Monday, August 31, 2015

Psalm for Sunday, September 6, 2015


Psalm 146:  7, 8-9, 9-10  (Read)

“The Lord raises up those who were bowed down.”

Our psalmist is singing about God's 
promises to the oppressed, the hungry, 
the prisoner, the blind, and those of us 
who are bowed down in one way or another.

We could all benefit by being set free in the 

Spirit or healed so that we are no longer 
blinded.   Then we too would no longer be 
lame, but would be able to “leap like a stag,” 
as the prophet Isaiah foresees in this 
Sunday's 1st reading.  (Isaiah 35:5-6)

The Psalm is telling me that I really need 

to humble myself if I want to be raised up 
with Jesus.  That may be hard to do if it 
means I have to swallow my pride and put 
aside worldly concerns.   But it I truly want 
to be set free from the sins that bind me, 
then I need to repent and bow down before 
the Lord, accept my brokenness, and seek 
his grace.  Only then will I begin 
to have a right relationship with the Lord.

And where do I turn to be lifted up and made whole again?  

I turn to the Lord.  Where else are the promises of our God 
fulfilled but in the healing ministry of Jesus, as this Sunday's 
Gospel tells me.  (Mark 7:31-37)   Who else has the grace 
and the mercy to heal me?

Christ carries out the promises of the Psalm – He sets us 

captives free and gives sight to us so we can truly see.
The Lord raises me up when I am down – He sustains me – 

with real food and drink.

So I can pray this Psalm, not only in honor of the heavenly Father,
but also in honor of Christ Jesus, whom God exalted.  

“The Lord shall reign forever, through all generations.”


Discussion Questions for Reflection

1.  Our psalmist says, "The Lord sets captives free."   In what ways are you captive, 

and how has the Lord set you free?

2.  The Psalm proclaims, "The Lord gives sight to the blind."  In what areas of your 

life were you not able to see things clearly, and give an example of how the Lord 
has enabled you to regain your sight.

Monday, August 24, 2015

Psalm for Sunday, August 30, 2015


Psalm 15: 2-3, 3-4, 4-5  (Read)

“One who does justice will live in the presence of the Lord.”

Our psalmist David tells us how we may climb the 
holy mountain of God and live in the presence of the Lord.
And in a similar way, in Sunday's first reading,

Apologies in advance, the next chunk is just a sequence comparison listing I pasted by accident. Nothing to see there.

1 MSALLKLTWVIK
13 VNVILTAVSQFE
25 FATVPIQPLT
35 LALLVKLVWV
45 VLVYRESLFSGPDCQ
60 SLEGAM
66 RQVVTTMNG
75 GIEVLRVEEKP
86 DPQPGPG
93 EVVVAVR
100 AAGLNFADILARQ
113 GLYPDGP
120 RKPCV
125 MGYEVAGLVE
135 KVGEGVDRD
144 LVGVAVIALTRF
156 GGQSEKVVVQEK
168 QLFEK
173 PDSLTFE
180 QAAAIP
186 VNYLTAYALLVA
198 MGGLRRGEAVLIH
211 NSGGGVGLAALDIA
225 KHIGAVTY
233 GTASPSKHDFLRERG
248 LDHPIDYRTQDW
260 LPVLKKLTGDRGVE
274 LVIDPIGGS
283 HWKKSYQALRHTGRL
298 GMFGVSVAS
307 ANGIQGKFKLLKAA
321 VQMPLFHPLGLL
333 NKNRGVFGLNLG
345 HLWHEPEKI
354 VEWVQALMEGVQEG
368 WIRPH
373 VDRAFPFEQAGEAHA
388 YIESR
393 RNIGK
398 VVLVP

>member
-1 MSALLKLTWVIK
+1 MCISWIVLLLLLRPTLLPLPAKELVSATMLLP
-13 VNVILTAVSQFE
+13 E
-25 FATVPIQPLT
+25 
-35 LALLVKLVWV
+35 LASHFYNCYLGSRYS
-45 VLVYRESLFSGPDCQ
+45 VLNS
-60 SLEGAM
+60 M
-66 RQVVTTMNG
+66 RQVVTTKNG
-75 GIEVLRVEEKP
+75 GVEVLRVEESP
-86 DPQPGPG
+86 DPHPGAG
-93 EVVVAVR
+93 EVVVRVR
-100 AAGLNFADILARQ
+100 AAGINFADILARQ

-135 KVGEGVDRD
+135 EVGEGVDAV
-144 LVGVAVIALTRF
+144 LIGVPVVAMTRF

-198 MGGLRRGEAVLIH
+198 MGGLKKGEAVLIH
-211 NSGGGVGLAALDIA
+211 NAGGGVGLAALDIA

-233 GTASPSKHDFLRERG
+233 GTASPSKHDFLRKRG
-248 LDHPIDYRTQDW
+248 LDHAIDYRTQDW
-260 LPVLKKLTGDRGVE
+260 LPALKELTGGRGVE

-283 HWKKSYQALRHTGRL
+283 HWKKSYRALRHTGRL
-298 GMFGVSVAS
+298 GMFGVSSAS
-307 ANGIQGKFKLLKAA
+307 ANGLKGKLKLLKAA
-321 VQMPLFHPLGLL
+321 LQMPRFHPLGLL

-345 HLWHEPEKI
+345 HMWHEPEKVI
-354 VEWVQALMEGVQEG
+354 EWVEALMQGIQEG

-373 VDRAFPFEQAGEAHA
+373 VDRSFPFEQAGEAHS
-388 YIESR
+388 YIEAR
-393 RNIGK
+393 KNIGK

Moses tells the Israelites how to take possession
of the promised land. (Deuteronomy 4:1)

The way forward for the Israelites and for us is twofold --

love God and love neighbor.   If I truly love the Lord,
then my heart will not be far from Him, and I will keep 

His commandments.   If I love the Lord, He will remain
in me.  How else would I expect my heart to remain pure?   
When my heart is pure, I do no harm to my fellow man; 
and I think the truth in my heart.

St James tells us to be doers of the Word; we are to 

keep ourselves unstained by the world.  (James 1:22, 27)
And Jesus reminds us in the Gospel that it all starts
from inside.  It is within our hearts that evil thoughts 

reside.  The things that come out from within are 
what defile us.  (Mark 7:15, 20-23)

So, if I am right with the Lord and my heart is close 

to Him, then I will not slander with my tongue,
nor take up a reproach against my neighbor.   

Nor will I do harm economically to my neighbor.
If I do these things, as our psalmist says, I shall 

never be disturbed, and I will live in the presence 
of the Lord.


Discussion Questions for Reflection

1.   Our psalmist says whoever thinks the truth in his heart will live in 

the presence of the Lord.   How do you go about preparing your heart 
so that you are able to receive the Lord?

2.  The verses of the Psalm remind us not to slander, nor to blame our 

neighbor, nor to harm our fellow man, nor to hurt him economically.   
Explain how you are motivated by your faith to become a doer of the Word.

Monday, August 17, 2015

Psalm for Sunday, August 23, 2015


Psalm 34:  2-3, 16-17, 18-19, 20-21  (Read)

“Taste and see the goodness of the Lord.”

Once again we revisit this psalm of thanksgiving.  
And for the third consecutive Sunday the Gospel
challenges us to stop murmuring and stand up 

for our faith.

And the question is the same, “Do I truly believe 

that Jesus is the living bread that came down
out of heaven and that whoever eats His flesh 

and drinks His blood will remain in Him and 
will live forever?” 

Like Joshua, am I prepared to take a stand and 

declare,  “As for me and my household we will 
serve the Lord.”  Joshua commits himself and 
his family to serve the Lord.  (Joshua 24:15)  
What better commitment would there be for me, 

in our time?

Where would I go if I did not serve the Lord?   

To whom would I turn without my Lord and Savior, 
Jesus Christ?  I thirst for Jesus and would be parched
and dry without Him in my life.  I must Stop murmuring 

about how difficult it may be to accept His words
and declare that Jesus is truly the Holy One of God.
Who else would hear my cry, as our psalmist says, 

or confront evildoers on my behalf ?

“Many are the troubles of the just, but the Lord delivers 

them all.”   We are all afflicted.  Our Spirit may be 
crushed (as the psalmist says), but “God watches over 
all our bones.”

“When the just cry out, the Lord hears them, and from all 

their distress he rescues them.”  Who else would listen